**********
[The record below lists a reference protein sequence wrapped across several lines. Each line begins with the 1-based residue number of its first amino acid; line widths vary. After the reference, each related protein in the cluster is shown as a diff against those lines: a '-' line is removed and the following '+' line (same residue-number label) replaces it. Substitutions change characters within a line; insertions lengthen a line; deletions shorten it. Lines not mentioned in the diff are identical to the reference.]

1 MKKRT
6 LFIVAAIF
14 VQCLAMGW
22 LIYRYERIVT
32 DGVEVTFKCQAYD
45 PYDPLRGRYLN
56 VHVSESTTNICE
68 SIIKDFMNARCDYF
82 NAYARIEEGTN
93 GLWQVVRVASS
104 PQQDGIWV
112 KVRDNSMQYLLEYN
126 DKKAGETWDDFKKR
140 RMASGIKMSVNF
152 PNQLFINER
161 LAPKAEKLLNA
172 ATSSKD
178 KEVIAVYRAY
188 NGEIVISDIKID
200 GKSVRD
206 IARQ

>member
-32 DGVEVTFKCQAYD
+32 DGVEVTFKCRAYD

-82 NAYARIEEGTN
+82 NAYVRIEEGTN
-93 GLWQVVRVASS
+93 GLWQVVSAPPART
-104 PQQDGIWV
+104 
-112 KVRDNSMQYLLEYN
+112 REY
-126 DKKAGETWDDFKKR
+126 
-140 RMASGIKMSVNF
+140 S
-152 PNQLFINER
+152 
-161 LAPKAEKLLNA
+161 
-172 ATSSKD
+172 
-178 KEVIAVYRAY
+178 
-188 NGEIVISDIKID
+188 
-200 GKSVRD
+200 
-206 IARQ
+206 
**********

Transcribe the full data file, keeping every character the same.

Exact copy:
[The record below lists a reference protein sequence wrapped across several lines. Each line begins with the 1-based residue number of its first amino acid; line widths vary. After the reference, each related protein in the cluster is shown as a diff against those lines: a '-' line is removed and the following '+' line (same residue-number label) replaces it. Substitutions change characters within a line; insertions lengthen a line; deletions shorten it. Lines not mentioned in the diff are identical to the reference.]

1 MKKRT
6 LFIVAAIF
14 VQCLAMGW
22 LIYRYERIVT
32 DGVEVTFKCQAYD
45 PYDPLRGRYLN
56 VHVSESTTNICE
68 SIIKDFMNARCDYF
82 NAYARIEEGTN
93 GLWQVVRVASS
104 PQQDGIWV
112 KVRDNSMQYLLEYN
126 DKKAGETWDDFKKR
140 RMASGIKMSVNF
152 PNQLFINER
161 LAPKAEKLLNA
172 ATSSKD
178 KEVIAVYRAY
188 NGEIVISDIKID
200 GKSVRD
206 IARQ

>member
-32 DGVEVTFKCQAYD
+32 DGVEVTFKCRAYD

-82 NAYARIEEGTN
+82 NAYVRIEEGTN
-93 GLWQVVRVASS
+93 GLWQVVSAPPART
-104 PQQDGIWV
+104 
-112 KVRDNSMQYLLEYN
+112 REY
-126 DKKAGETWDDFKKR
+126 
-140 RMASGIKMSVNF
+140 S
-152 PNQLFINER
+152 
-161 LAPKAEKLLNA
+161 
-172 ATSSKD
+172 
-178 KEVIAVYRAY
+178 
-188 NGEIVISDIKID
+188 
-200 GKSVRD
+200 
-206 IARQ
+206 